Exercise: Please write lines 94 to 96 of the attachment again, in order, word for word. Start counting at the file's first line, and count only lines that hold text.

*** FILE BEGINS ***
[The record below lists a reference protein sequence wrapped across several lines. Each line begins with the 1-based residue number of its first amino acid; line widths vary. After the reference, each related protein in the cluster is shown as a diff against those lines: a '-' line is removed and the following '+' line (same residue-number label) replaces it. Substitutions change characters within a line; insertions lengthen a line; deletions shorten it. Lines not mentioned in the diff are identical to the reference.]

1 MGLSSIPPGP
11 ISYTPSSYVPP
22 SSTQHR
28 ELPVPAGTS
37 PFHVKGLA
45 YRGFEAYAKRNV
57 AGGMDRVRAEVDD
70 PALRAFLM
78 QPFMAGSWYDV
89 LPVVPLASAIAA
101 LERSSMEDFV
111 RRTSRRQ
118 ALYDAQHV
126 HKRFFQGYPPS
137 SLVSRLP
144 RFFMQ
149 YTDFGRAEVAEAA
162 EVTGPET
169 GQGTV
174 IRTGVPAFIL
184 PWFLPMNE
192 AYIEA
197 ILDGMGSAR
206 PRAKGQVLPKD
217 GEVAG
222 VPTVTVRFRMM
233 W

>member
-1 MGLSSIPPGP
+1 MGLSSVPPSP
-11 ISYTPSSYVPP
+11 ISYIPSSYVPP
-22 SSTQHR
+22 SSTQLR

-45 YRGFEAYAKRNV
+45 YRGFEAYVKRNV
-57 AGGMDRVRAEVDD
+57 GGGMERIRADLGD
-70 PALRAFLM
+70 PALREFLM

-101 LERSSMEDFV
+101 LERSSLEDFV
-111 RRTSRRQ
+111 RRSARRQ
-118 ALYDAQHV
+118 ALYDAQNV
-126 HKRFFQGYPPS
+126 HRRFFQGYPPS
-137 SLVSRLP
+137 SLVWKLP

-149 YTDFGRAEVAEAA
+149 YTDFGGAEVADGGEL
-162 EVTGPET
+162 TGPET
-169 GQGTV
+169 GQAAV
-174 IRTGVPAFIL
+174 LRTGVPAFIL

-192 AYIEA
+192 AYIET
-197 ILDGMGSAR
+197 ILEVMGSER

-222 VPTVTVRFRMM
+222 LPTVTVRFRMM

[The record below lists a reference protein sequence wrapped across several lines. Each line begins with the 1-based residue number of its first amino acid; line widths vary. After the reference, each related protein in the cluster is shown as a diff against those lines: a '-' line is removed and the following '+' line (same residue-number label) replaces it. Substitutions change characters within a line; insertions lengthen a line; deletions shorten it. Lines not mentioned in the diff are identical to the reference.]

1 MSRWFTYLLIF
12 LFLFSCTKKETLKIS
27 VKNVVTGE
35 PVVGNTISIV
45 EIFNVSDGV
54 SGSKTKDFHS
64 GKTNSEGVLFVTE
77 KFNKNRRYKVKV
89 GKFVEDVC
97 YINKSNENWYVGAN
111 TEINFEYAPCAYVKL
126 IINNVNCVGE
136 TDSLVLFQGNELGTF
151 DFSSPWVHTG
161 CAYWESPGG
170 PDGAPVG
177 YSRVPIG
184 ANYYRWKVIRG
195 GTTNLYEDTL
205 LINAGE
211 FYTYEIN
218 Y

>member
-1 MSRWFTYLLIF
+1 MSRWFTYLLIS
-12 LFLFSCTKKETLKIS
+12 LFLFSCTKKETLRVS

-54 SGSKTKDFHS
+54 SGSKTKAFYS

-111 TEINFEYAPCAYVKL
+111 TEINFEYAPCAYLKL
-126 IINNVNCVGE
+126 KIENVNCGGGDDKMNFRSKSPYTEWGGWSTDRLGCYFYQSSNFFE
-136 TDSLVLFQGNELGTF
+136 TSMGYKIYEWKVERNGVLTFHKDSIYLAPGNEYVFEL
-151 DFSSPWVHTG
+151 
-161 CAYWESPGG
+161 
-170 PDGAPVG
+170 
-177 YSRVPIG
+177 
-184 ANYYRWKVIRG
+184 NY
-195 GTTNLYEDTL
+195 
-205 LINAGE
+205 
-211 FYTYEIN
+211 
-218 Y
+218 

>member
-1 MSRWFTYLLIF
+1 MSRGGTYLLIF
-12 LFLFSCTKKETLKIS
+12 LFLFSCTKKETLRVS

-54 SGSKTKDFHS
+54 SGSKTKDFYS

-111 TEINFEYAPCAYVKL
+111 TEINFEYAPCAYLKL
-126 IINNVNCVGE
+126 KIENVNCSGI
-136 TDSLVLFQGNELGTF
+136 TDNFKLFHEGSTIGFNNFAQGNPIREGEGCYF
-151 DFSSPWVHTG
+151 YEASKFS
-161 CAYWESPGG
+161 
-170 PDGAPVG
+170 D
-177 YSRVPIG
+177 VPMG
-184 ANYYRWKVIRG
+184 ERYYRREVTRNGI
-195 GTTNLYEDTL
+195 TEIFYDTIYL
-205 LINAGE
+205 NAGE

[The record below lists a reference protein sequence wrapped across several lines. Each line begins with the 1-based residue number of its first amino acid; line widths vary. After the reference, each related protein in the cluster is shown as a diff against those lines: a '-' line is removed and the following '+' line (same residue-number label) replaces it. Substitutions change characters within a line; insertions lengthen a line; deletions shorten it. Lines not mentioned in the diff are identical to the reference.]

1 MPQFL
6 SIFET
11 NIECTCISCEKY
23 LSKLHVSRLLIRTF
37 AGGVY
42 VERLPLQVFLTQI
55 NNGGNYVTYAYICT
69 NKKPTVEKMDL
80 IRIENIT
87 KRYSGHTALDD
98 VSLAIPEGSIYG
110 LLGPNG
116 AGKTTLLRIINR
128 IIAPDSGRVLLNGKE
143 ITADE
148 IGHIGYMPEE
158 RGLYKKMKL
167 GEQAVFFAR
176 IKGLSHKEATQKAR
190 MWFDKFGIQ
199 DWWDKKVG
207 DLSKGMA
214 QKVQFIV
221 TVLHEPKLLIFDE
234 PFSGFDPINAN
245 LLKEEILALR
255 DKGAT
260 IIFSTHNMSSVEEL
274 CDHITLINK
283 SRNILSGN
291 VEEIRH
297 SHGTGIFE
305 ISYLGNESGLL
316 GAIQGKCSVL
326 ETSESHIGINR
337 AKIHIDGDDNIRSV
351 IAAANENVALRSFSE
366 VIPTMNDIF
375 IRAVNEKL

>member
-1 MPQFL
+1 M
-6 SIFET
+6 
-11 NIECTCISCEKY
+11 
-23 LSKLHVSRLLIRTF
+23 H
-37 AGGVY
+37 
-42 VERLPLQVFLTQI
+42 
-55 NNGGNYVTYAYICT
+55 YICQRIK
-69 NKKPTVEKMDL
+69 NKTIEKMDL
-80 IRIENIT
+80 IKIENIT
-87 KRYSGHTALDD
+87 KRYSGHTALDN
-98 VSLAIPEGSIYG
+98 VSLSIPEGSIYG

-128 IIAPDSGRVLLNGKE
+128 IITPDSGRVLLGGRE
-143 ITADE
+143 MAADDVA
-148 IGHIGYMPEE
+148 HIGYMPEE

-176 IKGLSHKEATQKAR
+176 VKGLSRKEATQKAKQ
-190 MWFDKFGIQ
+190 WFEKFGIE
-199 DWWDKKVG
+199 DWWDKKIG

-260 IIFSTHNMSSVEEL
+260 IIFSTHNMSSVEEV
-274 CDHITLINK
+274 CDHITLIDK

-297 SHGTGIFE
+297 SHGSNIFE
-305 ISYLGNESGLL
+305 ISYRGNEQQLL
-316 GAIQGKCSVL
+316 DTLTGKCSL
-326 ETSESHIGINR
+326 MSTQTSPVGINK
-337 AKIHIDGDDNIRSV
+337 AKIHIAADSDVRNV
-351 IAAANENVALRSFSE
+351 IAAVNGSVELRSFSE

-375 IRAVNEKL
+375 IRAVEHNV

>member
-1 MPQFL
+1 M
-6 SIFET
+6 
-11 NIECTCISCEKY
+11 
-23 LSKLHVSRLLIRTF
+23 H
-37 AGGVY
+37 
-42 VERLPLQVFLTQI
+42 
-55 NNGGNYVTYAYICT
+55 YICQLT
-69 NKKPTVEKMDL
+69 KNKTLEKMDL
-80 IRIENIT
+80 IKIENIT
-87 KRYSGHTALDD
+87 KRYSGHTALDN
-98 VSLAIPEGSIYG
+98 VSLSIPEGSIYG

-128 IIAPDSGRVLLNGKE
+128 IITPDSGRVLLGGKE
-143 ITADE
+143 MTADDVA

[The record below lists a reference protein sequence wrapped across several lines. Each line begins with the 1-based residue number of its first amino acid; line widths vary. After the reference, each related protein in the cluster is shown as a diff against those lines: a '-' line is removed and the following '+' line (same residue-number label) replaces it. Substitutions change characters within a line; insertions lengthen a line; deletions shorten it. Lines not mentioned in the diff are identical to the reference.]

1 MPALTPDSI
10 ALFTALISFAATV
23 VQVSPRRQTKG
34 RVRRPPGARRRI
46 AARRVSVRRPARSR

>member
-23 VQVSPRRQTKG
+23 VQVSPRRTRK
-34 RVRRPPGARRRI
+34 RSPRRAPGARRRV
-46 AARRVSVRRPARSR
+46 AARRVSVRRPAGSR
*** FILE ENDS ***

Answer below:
-54 SGSKTKDFHS
+54 SGSKTKAFYS

-111 TEINFEYAPCAYVKL